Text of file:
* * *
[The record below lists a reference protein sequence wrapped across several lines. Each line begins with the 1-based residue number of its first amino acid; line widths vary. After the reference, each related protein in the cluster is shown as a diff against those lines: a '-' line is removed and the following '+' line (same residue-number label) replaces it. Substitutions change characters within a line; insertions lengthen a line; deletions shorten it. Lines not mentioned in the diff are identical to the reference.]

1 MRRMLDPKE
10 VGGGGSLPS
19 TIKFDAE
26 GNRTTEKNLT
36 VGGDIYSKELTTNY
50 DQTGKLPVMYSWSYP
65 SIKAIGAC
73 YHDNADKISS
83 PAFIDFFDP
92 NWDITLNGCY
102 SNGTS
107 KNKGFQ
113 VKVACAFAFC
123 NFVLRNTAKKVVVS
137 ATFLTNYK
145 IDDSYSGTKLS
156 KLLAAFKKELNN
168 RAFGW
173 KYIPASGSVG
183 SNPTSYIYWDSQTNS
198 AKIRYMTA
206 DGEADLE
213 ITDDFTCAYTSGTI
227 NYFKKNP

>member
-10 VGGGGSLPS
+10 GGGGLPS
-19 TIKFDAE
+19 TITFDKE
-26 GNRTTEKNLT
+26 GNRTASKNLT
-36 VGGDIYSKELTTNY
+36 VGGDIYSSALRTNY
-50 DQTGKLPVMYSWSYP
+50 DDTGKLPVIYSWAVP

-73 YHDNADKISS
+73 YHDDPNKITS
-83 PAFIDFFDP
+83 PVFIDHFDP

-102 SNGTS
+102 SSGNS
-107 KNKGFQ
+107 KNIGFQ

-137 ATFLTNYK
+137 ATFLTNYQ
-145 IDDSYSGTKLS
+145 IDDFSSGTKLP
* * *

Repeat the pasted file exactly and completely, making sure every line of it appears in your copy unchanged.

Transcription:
[The record below lists a reference protein sequence wrapped across several lines. Each line begins with the 1-based residue number of its first amino acid; line widths vary. After the reference, each related protein in the cluster is shown as a diff against those lines: a '-' line is removed and the following '+' line (same residue-number label) replaces it. Substitutions change characters within a line; insertions lengthen a line; deletions shorten it. Lines not mentioned in the diff are identical to the reference.]

1 MRRMLDPKE
10 VGGGGSLPS
19 TIKFDAE
26 GNRTTEKNLT
36 VGGDIYSKELTTNY
50 DQTGKLPVMYSWSYP
65 SIKAIGAC
73 YHDNADKISS
83 PAFIDFFDP
92 NWDITLNGCY
102 SNGTS
107 KNKGFQ
113 VKVACAFAFC
123 NFVLRNTAKKVVVS
137 ATFLTNYK
145 IDDSYSGTKLS
156 KLLAAFKKELNN
168 RAFGW
173 KYIPASGSVG
183 SNPTSYIYWDSQTNS
198 AKIRYMTA
206 DGEADLE
213 ITDDFTCAYTSGTI
227 NYFKKNP

>member
-10 VGGGGSLPS
+10 GGGGLPS
-19 TIKFDAE
+19 TITFDKE
-26 GNRTTEKNLT
+26 GNRTASKNLT
-36 VGGDIYSKELTTNY
+36 VGGDIYSSALRTNY
-50 DQTGKLPVMYSWSYP
+50 DDTGKLPVIYSWAVP

-73 YHDNADKISS
+73 YHDDPNKITS
-83 PAFIDFFDP
+83 PVFIDHFDP

-102 SNGTS
+102 SSGNS
-107 KNKGFQ
+107 KNIGFQ

-137 ATFLTNYK
+137 ATFLTNYQ
-145 IDDSYSGTKLS
+145 IDDFSSGTKLP